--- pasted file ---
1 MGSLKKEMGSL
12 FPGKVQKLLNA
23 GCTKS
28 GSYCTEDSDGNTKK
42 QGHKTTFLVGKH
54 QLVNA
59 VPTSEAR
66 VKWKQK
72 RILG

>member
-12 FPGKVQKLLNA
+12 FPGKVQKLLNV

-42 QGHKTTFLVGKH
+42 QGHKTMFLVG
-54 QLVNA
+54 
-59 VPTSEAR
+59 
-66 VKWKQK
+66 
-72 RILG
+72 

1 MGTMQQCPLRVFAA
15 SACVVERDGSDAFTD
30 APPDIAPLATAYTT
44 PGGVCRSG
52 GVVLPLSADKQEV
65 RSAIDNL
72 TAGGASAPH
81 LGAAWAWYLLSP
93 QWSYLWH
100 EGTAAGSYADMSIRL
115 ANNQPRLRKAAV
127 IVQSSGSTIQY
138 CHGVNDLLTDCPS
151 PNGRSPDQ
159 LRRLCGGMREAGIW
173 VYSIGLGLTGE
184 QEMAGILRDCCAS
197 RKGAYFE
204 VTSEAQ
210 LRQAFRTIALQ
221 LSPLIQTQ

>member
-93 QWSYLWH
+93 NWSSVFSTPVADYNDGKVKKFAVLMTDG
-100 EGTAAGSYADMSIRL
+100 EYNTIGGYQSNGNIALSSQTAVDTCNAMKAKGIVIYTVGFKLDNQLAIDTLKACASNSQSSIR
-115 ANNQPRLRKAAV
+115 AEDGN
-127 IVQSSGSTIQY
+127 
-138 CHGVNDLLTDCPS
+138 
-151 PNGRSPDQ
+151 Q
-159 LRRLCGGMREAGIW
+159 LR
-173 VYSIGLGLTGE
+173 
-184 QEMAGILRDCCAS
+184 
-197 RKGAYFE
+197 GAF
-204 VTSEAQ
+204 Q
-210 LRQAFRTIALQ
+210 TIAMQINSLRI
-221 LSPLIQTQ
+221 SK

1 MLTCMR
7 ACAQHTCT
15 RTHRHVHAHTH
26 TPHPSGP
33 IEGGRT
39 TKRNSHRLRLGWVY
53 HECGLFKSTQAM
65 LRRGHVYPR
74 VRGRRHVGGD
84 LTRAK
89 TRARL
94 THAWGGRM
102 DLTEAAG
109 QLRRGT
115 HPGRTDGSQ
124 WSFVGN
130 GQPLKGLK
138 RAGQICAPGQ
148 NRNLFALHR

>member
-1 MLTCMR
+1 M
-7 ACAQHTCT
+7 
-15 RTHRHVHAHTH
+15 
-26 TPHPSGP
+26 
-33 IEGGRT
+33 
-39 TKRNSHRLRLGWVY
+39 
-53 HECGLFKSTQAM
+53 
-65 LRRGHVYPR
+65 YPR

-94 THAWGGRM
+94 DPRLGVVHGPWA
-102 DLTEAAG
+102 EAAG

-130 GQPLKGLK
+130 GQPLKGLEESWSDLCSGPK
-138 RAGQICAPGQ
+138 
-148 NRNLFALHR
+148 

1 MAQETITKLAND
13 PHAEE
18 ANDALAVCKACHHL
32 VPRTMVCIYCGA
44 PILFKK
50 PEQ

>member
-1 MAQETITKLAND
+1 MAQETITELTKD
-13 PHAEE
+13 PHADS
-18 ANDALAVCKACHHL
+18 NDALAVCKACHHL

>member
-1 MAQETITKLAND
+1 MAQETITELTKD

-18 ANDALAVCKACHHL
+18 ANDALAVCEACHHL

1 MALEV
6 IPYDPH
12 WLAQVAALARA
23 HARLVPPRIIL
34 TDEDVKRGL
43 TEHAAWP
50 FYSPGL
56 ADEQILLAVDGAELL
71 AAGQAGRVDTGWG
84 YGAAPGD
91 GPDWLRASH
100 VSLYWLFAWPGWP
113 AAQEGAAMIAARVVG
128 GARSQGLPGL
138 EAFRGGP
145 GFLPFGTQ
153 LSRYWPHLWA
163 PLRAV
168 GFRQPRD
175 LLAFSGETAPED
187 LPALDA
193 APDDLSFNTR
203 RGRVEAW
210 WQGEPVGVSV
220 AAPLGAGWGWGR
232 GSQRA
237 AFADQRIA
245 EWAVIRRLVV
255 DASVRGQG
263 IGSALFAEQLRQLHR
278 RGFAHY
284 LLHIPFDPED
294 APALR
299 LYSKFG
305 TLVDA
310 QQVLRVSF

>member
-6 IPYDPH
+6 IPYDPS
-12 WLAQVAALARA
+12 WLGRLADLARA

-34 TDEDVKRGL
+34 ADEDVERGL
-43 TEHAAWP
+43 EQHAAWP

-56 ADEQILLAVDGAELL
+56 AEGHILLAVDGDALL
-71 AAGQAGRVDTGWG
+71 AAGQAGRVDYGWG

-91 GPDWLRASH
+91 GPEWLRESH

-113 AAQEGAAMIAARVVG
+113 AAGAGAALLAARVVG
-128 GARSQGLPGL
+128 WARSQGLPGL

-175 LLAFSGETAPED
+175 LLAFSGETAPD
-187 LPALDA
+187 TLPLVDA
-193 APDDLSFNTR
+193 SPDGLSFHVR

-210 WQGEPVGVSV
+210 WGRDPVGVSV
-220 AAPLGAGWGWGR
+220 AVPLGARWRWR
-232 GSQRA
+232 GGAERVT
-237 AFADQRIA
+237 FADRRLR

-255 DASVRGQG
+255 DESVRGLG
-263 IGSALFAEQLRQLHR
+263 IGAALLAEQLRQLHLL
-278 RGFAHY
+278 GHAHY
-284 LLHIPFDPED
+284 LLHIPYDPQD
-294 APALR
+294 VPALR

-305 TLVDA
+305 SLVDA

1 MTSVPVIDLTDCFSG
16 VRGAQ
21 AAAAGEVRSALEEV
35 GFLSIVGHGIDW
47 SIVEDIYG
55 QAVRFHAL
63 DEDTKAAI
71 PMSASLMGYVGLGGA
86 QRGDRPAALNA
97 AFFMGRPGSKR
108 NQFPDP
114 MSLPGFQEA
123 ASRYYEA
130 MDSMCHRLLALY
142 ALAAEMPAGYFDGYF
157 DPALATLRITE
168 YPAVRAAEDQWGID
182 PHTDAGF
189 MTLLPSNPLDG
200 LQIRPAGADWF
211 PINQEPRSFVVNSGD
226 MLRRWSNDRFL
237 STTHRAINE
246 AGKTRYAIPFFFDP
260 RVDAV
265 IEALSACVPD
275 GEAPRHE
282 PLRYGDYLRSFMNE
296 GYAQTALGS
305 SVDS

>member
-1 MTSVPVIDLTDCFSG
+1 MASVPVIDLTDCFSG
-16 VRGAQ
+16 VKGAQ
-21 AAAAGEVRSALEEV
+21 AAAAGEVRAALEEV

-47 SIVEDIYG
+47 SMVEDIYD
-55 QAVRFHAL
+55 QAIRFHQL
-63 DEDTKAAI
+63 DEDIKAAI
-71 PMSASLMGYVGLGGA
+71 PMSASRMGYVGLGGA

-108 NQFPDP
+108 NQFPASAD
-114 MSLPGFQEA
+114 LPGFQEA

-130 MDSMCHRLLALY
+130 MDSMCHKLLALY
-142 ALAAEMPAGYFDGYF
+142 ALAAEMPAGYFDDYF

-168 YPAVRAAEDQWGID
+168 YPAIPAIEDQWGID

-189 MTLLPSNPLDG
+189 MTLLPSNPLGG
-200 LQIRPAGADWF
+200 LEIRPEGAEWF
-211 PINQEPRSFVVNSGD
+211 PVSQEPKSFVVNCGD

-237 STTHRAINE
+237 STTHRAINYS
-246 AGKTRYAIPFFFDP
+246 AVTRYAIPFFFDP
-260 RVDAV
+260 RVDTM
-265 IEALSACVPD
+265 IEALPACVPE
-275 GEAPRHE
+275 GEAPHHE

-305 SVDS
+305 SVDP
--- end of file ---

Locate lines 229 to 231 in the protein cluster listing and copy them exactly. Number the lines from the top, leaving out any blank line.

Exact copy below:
130 MDSMCHRLLALY
142 ALAAEMPAGYFDGYF
157 DPALATLRITE